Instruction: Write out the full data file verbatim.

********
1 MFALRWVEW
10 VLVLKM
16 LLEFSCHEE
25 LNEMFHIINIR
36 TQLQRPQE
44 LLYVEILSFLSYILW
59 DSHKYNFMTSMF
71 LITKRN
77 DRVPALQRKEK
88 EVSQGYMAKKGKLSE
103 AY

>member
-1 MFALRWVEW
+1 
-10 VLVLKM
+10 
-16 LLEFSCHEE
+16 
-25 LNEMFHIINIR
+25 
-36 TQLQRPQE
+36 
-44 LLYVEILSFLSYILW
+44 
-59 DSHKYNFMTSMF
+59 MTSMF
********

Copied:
1 MFALRWVEW
10 VLVLKM
16 LLEFSCHEE
25 LNEMFHIINIR
36 TQLQRPQE
44 LLYVEILSFLSYILW
59 DSHKYNFMTSMF
71 LITKRN
77 DRVPALQRKEK
88 EVSQGYMAKKGKLSE
103 AY

>member
-1 MFALRWVEW
+1 
-10 VLVLKM
+10 
-16 LLEFSCHEE
+16 
-25 LNEMFHIINIR
+25 
-36 TQLQRPQE
+36 
-44 LLYVEILSFLSYILW
+44 
-59 DSHKYNFMTSMF
+59 MTSMF